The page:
He’s like, “That doesn’t fucking matter. You’ve got that long pad on you. That says it all.”
The best rank in the Army is a Second Lieutenant. You have some level of minimal authority because you are an officer but nobody expects you to know anything. For me, being a Second Lieutenant was one thing. I didn’t know anything. I’m in the Army for eighteen months, and all of a sudden, I’m an officer and in charge. Everybody looks at you, and they were like, “You know nothing. Sit in the corner and shut up.” Here you are. You have a decade of service and now you are a Second Lieutenant. You are going in and still get to be like, “I don’t know anything.”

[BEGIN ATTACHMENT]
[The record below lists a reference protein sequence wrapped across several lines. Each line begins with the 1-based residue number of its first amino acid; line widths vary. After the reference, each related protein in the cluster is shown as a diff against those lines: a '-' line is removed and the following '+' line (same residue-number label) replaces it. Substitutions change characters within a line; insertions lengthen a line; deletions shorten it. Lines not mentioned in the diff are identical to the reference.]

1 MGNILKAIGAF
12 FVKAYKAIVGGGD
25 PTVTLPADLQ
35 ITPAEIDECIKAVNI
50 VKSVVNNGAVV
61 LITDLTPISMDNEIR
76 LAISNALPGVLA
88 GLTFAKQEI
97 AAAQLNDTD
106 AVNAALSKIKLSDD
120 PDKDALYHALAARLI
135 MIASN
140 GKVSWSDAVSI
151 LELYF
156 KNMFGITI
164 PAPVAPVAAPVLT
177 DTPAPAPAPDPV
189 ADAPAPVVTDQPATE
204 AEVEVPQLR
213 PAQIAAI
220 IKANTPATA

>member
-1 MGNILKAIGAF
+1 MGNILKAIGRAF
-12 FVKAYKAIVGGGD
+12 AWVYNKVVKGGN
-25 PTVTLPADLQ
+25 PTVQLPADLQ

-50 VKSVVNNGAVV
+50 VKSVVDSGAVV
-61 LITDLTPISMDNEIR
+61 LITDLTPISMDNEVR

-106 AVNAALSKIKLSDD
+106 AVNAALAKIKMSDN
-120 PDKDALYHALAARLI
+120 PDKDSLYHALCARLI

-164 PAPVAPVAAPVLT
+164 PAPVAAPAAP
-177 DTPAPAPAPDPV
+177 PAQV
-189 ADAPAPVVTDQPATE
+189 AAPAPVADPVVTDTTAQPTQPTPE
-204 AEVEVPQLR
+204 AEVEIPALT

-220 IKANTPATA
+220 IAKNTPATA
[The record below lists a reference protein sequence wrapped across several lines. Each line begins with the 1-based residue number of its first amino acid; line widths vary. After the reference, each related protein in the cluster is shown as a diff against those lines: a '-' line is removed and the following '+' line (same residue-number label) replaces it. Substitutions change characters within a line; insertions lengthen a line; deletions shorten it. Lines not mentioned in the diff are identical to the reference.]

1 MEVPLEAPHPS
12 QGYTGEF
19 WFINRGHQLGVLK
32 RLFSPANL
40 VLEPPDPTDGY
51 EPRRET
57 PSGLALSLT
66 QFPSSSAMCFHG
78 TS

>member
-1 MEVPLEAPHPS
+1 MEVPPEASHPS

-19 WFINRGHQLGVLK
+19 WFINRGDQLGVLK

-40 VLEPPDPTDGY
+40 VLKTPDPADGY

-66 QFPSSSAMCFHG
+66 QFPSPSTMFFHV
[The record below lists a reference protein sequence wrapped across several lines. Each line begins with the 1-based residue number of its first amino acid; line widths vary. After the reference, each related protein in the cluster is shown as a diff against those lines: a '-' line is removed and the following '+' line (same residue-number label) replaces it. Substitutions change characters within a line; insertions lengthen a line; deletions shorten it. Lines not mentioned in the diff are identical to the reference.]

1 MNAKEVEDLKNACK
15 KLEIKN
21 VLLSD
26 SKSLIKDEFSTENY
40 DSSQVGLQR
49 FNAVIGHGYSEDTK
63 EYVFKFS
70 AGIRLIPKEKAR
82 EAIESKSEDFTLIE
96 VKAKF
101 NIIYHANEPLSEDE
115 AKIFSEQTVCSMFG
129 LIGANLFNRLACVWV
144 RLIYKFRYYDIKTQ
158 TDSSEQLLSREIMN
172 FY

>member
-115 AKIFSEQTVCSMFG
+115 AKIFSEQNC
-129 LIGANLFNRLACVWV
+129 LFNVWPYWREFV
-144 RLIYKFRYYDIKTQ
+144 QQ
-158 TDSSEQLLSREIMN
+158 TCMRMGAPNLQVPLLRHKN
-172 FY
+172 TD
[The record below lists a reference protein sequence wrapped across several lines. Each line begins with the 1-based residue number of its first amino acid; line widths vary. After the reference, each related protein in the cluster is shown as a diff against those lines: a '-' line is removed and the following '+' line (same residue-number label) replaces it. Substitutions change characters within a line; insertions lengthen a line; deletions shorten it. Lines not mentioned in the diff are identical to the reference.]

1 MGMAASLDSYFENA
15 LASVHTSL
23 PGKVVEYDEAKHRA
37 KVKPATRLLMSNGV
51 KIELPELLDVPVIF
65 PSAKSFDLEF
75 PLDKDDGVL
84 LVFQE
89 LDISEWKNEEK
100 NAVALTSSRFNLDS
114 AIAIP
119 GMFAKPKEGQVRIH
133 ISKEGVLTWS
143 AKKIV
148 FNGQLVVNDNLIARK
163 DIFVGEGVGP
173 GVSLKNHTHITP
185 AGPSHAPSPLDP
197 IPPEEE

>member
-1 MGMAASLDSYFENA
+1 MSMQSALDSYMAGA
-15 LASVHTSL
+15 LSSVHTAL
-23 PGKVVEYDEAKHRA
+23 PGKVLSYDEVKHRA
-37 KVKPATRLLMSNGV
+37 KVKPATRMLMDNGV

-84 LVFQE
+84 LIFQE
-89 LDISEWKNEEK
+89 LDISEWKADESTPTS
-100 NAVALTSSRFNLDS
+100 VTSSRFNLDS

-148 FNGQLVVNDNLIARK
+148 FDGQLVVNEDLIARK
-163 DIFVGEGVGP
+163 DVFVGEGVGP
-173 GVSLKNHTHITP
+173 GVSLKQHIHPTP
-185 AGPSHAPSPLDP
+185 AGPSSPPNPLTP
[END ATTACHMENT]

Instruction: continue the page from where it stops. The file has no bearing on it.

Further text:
He didn’t let me play that card. He’s like, “You are going to set this up for a week. You are going to learn everything you need to know.” The Lieutenant Colonel had to come back and do inventories because he was changing over command. It was only 30 days that I was going to be there but what I’m getting at with Dorsie is he challenged you to do things that were outside the norm. Not too many leaders give you that room to do something that you have never done or don’t expect yourself to do. A good leader gives you that rope, and he’s going to let you die, hang on it or live. I did a pretty good job.
I had to report to a two-star general twice a week to the Rainbow Division Commander and his Chief of Staff every day. The only time I’ve got questioned by the Chief of Staff was because the big boys did an operation at night and we had no idea about it. I had to figure it out. It’s giving enough rope to succeed and showing that you can do anything if you want to.